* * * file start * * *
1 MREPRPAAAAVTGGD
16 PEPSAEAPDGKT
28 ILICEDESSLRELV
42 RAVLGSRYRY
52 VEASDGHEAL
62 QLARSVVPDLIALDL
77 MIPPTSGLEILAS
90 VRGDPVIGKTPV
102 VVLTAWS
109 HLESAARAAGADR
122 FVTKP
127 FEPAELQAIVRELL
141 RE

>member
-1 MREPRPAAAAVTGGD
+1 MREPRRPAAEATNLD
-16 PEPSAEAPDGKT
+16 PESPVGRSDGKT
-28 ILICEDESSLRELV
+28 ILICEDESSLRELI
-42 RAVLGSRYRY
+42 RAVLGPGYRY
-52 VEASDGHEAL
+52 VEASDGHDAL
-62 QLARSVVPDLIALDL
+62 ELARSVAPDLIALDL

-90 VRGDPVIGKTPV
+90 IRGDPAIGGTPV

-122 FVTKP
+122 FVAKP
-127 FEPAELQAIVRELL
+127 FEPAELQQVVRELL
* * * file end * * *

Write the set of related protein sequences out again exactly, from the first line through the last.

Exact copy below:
1 MREPRPAAAAVTGGD
16 PEPSAEAPDGKT
28 ILICEDESSLRELV
42 RAVLGSRYRY
52 VEASDGHEAL
62 QLARSVVPDLIALDL
77 MIPPTSGLEILAS
90 VRGDPVIGKTPV
102 VVLTAWS
109 HLESAARAAGADR
122 FVTKP
127 FEPAELQAIVRELL
141 RE

>member
-1 MREPRPAAAAVTGGD
+1 MREPRRPAAEATNLD
-16 PEPSAEAPDGKT
+16 PESPVGRSDGKT
-28 ILICEDESSLRELV
+28 ILICEDESSLRELI
-42 RAVLGSRYRY
+42 RAVLGPGYRY
-52 VEASDGHEAL
+52 VEASDGHDAL
-62 QLARSVVPDLIALDL
+62 ELARSVAPDLIALDL

-90 VRGDPVIGKTPV
+90 IRGDPAIGGTPV

-122 FVTKP
+122 FVAKP
-127 FEPAELQAIVRELL
+127 FEPAELQQVVRELL